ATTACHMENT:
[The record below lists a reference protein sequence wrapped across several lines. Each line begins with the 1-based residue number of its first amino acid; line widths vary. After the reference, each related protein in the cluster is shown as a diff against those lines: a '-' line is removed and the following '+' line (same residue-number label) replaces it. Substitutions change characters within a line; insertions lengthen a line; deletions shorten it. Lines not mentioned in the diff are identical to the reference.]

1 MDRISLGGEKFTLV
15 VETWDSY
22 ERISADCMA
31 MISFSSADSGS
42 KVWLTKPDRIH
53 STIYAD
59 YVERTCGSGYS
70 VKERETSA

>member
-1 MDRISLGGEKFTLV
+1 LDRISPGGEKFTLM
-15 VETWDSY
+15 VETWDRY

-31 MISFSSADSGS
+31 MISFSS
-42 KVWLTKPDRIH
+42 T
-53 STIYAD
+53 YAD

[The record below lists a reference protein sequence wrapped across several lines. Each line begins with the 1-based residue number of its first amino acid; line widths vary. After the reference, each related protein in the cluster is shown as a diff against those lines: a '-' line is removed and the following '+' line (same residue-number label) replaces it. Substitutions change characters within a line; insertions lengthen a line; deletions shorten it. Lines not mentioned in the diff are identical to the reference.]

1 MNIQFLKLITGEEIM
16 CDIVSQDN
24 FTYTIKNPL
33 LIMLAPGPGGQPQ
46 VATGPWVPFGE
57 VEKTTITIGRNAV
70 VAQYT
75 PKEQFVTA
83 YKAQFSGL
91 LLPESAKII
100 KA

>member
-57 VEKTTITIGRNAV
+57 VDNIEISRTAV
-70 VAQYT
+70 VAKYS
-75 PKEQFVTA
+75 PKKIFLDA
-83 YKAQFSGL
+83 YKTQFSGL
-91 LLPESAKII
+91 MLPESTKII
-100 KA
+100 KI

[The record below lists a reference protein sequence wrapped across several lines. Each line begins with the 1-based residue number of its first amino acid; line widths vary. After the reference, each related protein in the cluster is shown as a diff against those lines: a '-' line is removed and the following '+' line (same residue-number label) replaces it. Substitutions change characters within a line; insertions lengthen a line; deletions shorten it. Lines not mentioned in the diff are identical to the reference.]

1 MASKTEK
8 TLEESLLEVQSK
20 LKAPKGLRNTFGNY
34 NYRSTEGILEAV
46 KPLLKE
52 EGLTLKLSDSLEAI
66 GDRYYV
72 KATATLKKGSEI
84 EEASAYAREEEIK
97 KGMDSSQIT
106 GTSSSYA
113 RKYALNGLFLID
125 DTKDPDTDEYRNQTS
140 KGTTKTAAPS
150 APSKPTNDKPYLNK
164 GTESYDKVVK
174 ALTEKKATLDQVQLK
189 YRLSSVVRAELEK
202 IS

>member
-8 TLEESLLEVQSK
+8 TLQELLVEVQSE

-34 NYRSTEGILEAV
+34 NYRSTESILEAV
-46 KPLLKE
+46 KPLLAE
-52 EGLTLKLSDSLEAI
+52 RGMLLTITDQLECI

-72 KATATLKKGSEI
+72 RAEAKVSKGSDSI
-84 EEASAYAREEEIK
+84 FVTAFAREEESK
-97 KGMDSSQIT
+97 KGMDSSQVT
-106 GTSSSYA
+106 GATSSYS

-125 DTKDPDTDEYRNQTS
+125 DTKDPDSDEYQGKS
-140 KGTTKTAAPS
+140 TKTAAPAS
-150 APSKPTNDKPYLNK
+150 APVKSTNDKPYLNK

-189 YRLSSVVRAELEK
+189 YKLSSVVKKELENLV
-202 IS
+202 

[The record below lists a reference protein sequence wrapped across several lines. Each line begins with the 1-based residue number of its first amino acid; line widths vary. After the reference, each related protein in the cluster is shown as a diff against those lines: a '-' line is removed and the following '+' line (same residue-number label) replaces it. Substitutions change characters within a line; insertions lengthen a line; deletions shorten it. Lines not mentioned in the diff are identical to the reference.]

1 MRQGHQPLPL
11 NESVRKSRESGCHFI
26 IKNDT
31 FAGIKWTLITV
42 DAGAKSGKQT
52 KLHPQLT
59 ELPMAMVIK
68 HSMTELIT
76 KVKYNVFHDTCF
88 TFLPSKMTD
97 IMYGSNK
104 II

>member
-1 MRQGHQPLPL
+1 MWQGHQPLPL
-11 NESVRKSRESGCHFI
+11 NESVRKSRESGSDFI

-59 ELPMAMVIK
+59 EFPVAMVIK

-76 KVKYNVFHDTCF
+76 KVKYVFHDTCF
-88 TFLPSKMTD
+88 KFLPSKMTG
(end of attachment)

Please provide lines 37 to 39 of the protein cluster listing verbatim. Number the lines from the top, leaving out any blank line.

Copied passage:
+70 VAKYS
-75 PKEQFVTA
+75 PKKIFLDA